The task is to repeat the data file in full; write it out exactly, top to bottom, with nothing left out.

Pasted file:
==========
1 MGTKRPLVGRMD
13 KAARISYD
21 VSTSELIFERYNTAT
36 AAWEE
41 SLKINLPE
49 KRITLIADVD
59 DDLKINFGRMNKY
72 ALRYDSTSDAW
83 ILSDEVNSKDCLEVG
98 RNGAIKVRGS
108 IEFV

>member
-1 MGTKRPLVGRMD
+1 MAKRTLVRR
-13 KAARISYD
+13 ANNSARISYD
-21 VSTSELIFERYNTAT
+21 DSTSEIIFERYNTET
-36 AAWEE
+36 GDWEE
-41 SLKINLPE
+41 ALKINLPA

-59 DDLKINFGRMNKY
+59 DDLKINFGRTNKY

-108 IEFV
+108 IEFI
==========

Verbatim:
1 MGTKRPLVGRMD
13 KAARISYD
21 VSTSELIFERYNTAT
36 AAWEE
41 SLKINLPE
49 KRITLIADVD
59 DDLKINFGRMNKY
72 ALRYDSTSDAW
83 ILSDEVNSKDCLEVG
98 RNGAIKVRGS
108 IEFV

>member
-1 MGTKRPLVGRMD
+1 MAKRTLVRR
-13 KAARISYD
+13 ANNSARISYD
-21 VSTSELIFERYNTAT
+21 DSTSEIIFERYNTET
-36 AAWEE
+36 GDWEE
-41 SLKINLPE
+41 ALKINLPA

-59 DDLKINFGRMNKY
+59 DDLKINFGRTNKY

-108 IEFV
+108 IEFI